- The brand must be prominent and familiar. Prominent, well-known brands are already stored in memory and easy to retrieve. Unknown brands must be learned and associated within the current mental framework accessible (viz., the Super Bowl) to be recalled. So, unknown brands are easily forgotten and rarely connect with viewers. Local ads shown on cable rotation easily fit this description. Among official Super Bowl advertisers, creative ads where the product is only tangential to the content will suffer (see last year’s Lipton Brisk ad with the Eminem claymation). In an entertainment environment, we simply won’t work that hard to make the mental connection.
- The brand must add value to the event. Viewers must believe the event is better off because of the brand. They would miss the brand if it wasn’t there. When fans connect the brand and the event like that, the two share the same mental space. That’s when the fan’s passion for the event transfers to the brand. The Doritos campaign involving fan creations of ads for the Super Bowl achieves this goal.
What brands will fail in the Super Bowl?
The reason to be in the Super Bowl (compared to other media options) is for fan passion to transfer to the brand. This can happen if the brand is related, prominent, and adds value to the event. With that in mind, let’s use H&M’s David Beckham ad as a likely failure.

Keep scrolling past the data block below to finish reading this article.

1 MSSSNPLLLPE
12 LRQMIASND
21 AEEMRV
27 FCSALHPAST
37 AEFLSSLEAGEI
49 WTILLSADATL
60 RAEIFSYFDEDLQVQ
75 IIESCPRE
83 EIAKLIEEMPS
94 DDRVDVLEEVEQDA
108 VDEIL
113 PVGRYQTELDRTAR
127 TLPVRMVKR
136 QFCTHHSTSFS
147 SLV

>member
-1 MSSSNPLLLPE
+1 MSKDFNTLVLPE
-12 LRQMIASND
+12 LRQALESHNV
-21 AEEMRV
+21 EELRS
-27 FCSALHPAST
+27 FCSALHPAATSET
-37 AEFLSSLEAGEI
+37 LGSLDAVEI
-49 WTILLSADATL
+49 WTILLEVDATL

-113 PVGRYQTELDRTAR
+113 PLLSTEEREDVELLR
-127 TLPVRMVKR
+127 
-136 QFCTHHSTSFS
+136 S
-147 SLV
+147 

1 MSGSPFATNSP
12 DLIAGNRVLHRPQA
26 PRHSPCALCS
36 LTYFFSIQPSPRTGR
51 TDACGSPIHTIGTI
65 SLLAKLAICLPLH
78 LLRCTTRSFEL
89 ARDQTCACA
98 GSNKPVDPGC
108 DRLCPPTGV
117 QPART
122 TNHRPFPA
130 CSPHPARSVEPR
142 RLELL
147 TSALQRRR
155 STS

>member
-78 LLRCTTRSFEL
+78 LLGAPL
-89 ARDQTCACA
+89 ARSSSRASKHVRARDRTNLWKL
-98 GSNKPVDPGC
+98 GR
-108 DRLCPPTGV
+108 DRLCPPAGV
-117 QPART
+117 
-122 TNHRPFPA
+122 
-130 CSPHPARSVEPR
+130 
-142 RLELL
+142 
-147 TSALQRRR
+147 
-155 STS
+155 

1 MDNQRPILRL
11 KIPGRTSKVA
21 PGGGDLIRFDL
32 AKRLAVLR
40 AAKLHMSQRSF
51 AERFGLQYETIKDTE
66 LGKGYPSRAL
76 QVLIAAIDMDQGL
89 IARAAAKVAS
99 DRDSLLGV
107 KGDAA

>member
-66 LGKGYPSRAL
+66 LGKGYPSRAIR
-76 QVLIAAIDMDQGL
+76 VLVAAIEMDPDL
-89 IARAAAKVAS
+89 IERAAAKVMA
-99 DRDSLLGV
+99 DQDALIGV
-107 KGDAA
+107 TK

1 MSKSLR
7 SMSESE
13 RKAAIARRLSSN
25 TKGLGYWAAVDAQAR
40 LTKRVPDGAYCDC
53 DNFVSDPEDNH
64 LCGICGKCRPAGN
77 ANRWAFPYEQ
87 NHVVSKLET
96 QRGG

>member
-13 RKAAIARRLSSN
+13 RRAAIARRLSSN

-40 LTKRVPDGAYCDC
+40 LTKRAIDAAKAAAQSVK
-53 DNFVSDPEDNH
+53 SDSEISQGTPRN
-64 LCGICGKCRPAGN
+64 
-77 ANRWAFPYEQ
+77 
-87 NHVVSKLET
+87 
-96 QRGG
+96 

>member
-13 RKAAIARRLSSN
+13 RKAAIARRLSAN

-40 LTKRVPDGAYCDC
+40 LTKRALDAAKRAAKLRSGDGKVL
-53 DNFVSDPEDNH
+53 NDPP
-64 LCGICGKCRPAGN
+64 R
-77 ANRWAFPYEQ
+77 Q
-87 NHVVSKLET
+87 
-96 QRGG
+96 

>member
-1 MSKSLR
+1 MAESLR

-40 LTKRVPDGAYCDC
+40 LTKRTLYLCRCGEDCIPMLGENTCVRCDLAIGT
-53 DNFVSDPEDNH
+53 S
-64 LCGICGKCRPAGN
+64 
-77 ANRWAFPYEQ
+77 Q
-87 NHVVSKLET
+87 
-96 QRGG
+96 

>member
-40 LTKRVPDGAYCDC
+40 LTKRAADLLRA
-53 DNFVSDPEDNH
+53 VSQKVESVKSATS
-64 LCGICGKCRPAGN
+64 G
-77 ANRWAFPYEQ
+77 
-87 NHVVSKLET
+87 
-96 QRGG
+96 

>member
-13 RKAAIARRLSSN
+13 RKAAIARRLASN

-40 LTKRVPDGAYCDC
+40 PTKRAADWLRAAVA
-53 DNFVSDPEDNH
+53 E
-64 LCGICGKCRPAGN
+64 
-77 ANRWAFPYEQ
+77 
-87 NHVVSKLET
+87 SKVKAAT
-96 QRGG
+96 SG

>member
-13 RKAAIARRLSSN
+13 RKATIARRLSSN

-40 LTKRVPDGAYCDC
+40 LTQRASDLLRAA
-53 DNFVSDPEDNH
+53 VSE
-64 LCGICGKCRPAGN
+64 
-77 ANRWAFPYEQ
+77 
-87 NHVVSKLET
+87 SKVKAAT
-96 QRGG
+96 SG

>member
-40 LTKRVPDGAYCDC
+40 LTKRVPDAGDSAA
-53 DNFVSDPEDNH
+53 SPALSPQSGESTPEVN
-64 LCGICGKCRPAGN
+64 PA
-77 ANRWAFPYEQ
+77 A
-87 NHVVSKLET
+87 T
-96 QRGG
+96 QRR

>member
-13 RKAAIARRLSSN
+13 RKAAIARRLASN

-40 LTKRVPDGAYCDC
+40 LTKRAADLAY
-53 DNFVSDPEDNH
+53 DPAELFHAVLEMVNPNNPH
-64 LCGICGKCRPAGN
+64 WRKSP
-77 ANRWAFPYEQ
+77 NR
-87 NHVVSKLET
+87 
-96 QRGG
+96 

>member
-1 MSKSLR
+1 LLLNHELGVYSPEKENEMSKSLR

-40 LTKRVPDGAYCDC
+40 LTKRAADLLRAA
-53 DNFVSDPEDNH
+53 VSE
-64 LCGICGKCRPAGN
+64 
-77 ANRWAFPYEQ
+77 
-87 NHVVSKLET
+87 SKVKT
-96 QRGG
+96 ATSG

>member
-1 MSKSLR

David Beckham has nothing to do with American football. His Q-score in America is in the neighborhood of 20, which maybe better than Eli Manning (19) or Tom Brady (15), but not anywhere close to Peyton Manning (40) in recent years. H-M, a UK-based department store, is not prominent or familiar to the audience. Obviously, they are trying to introduce themselves in a big way through the Super Bowl. But, one look at the ad itself (http://www.youtube.com/watch?v=eQb_-OY7Z0E) will tell you that the audience will not work that hard to encode the message H-M is trying to communicate. Take a look for yourself:
Since the ad content is irrelevant to the Super Bowl, few in the audience will associate the brand with the event. No one will be watching next year for the H-M ad and no one will miss it if they are smart enough to save their money in 2013.
Another likely set of losers belong to Hollywood. As producers continue to produce films aimed at small markets (R-rated = restricted audience) and/or low quality (Adam Sandler), only a minority of the audience will care. Worse, movie trailers are already readily available to movie-goers. Hence, the entire exposure is pretty much wasted. The intended audience has already seen it or will see it soon.
Not many would be surprised if we conclude that some members of Hollywood suffer from pride, which would explain a lot of why the networks can continue to raise Super Bowl ad rates and advertisers continue to pay them.
Kirk Wakefield, editor of “The Migala Report” (www.migalareport.com) is the Edwin W. Streetman Professor of Retail Marketing at the Hankamer School of Business at Baylor University. His work on sports and entertainment marketing appears in leading academic journals, as well as a textbook, “Team Sports Marketing” (www.teamsportsmarketing.com). At Baylor, he has developed the Sports Sponsorship & Sales program and its advisory board of 35 major league teams, and the Music & Entertainment Marketing program with its own student-run entertainment company and record label (www.uproarrecords.com).